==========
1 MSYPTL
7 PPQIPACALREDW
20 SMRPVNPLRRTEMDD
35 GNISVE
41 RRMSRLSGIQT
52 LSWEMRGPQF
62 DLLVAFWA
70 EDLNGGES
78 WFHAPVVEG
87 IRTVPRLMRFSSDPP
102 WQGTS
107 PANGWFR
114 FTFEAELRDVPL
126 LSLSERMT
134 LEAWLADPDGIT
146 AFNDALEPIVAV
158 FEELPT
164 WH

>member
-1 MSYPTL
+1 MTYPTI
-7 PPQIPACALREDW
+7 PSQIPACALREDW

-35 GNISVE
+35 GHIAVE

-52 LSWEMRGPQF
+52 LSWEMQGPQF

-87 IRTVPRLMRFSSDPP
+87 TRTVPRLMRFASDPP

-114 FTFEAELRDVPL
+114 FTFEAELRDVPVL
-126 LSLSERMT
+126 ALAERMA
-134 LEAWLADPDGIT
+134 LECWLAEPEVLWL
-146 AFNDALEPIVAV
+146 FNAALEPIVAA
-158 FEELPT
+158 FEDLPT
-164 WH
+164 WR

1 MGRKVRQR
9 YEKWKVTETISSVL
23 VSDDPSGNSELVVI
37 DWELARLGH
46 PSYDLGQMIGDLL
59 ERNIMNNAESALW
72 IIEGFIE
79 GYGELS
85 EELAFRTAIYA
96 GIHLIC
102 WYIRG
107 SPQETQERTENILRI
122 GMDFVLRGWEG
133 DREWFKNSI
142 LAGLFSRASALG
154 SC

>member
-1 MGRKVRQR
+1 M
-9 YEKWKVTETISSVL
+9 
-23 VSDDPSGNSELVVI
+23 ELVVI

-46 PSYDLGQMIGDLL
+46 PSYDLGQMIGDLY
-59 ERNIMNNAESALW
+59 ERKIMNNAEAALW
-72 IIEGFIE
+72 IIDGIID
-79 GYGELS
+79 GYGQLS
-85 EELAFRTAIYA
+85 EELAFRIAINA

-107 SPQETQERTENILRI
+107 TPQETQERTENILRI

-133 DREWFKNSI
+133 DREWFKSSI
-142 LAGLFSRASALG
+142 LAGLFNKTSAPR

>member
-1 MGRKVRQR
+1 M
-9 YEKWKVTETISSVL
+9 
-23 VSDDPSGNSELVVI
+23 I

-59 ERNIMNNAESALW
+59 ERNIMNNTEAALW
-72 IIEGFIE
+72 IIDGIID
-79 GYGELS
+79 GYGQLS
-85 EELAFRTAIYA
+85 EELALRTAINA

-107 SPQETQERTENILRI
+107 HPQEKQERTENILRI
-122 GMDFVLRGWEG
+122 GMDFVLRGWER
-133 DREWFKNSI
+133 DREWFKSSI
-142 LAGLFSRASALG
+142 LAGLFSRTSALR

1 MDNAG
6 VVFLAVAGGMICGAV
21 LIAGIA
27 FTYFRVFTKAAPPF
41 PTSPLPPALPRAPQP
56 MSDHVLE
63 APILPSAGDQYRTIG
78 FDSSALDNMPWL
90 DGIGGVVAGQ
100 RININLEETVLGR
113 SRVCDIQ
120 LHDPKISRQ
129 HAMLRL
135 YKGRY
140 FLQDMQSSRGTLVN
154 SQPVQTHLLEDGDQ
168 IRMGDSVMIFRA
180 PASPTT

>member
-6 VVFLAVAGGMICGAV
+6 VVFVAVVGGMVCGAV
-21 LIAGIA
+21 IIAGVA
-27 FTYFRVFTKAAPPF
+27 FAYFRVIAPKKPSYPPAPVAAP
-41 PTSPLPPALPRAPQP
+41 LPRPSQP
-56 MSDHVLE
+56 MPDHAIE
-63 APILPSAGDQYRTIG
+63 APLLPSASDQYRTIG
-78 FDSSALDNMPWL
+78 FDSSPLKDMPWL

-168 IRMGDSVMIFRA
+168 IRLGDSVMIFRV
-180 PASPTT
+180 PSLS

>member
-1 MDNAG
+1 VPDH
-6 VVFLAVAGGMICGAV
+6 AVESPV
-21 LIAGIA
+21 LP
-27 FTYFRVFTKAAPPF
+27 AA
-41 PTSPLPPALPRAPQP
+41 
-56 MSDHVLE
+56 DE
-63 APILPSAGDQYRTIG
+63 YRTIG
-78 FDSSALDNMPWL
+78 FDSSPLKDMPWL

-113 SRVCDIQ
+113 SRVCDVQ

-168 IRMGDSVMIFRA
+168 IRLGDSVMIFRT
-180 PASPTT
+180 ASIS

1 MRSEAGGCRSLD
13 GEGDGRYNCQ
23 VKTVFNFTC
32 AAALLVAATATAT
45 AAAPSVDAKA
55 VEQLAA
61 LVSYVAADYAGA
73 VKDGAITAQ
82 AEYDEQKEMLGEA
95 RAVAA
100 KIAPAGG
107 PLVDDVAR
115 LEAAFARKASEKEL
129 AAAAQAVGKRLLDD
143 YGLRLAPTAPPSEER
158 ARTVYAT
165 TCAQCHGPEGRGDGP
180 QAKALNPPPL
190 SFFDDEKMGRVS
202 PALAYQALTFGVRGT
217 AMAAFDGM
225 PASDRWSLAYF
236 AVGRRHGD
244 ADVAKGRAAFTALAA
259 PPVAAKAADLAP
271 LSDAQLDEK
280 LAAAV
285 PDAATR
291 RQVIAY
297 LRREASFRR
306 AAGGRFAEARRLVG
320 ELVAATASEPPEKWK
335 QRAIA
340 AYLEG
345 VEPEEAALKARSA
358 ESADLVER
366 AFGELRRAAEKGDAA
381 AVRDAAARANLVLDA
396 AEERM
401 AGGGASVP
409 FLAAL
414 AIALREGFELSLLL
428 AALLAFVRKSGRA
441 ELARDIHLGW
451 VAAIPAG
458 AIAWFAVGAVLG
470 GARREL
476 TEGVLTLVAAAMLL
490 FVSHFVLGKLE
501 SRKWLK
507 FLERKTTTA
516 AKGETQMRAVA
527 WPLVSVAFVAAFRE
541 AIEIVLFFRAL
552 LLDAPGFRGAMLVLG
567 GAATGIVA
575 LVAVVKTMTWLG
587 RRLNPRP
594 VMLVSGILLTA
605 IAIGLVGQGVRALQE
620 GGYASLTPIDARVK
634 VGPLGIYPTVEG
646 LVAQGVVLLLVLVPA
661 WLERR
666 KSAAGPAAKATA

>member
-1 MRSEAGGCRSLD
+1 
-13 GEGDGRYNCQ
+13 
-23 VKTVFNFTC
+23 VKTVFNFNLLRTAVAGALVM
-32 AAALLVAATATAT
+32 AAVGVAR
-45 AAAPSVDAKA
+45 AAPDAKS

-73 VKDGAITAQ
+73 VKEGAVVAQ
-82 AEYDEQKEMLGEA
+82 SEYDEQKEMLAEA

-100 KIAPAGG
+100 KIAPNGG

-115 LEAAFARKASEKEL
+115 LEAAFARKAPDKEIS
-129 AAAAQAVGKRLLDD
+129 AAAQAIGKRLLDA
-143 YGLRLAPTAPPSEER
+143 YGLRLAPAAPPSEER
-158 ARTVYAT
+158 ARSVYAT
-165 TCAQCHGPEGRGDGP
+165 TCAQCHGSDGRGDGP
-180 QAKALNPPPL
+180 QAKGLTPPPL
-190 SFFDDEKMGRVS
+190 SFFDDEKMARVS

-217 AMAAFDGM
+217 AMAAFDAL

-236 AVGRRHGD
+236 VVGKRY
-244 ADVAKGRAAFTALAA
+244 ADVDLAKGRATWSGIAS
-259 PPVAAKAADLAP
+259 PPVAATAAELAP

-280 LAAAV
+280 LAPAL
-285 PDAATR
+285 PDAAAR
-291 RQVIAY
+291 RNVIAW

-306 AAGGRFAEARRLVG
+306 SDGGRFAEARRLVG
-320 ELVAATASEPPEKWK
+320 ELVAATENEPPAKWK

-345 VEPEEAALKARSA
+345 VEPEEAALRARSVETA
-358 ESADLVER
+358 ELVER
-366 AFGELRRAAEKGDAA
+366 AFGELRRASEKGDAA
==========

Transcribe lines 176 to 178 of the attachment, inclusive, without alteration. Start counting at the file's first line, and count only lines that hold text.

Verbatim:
115 LEAAFARKASEKEL
129 AAAAQAVGKRLLDD
143 YGLRLAPTAPPSEER